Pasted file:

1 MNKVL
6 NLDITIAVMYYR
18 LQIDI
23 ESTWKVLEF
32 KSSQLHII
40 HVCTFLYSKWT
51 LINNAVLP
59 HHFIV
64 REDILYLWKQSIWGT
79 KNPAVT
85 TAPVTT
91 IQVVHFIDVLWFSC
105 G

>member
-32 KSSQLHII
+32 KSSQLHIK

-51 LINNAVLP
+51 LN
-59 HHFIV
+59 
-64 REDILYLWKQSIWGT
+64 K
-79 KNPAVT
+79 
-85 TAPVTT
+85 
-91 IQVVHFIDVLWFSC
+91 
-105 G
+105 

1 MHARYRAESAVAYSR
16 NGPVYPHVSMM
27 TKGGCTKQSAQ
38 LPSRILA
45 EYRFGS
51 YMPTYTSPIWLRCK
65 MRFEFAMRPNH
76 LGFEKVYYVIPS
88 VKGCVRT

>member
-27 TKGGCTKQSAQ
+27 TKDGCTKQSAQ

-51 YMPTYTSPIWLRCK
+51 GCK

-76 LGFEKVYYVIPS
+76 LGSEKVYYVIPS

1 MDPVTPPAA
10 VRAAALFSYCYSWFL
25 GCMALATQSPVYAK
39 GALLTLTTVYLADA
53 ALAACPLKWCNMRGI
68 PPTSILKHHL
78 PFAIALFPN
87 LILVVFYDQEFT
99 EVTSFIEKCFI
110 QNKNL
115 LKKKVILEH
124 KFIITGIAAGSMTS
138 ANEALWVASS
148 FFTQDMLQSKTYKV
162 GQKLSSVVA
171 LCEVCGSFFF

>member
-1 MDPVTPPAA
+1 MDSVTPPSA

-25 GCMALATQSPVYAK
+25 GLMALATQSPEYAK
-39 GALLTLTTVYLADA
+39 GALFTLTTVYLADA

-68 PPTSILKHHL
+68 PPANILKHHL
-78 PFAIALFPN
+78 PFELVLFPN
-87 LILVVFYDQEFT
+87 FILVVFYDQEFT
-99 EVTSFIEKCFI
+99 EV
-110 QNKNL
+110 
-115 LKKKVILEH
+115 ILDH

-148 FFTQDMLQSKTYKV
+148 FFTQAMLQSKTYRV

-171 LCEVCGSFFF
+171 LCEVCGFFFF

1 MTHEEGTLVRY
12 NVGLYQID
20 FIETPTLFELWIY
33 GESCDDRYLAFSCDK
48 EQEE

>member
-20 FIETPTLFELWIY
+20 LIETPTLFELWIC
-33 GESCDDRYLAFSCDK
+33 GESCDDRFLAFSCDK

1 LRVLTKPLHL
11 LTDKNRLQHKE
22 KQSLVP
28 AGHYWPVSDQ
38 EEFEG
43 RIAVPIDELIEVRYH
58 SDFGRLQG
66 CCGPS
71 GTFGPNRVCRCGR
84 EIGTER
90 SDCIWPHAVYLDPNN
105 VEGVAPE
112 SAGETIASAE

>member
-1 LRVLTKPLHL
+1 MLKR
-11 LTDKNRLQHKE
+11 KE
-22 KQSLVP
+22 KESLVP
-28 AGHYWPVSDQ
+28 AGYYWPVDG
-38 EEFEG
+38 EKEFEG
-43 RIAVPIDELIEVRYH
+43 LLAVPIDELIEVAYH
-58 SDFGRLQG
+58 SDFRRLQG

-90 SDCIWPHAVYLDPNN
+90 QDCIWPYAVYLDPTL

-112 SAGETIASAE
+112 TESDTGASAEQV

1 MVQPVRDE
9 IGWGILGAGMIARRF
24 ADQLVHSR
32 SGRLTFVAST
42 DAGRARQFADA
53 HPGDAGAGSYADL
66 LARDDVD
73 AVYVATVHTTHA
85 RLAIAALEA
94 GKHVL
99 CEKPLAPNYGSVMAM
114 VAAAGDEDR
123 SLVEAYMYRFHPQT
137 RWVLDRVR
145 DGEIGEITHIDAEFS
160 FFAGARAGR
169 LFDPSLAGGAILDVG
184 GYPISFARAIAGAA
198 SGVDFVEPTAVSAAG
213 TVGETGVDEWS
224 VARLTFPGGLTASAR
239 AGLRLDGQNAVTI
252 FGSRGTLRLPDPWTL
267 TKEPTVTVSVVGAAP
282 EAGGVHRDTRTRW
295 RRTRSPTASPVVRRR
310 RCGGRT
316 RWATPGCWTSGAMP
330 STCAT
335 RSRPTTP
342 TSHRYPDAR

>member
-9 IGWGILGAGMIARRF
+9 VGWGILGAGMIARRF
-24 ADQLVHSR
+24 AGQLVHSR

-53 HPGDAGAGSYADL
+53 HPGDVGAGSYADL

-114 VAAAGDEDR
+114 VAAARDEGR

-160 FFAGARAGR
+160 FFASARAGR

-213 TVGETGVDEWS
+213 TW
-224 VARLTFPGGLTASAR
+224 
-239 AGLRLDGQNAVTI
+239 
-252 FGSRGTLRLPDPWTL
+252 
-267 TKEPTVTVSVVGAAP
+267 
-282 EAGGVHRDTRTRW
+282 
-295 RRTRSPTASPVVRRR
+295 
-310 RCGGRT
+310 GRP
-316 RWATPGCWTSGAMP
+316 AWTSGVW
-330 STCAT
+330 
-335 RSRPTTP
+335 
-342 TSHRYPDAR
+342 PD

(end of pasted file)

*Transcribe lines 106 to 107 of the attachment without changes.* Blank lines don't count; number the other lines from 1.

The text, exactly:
90 SDCIWPHAVYLDPNN
105 VEGVAPE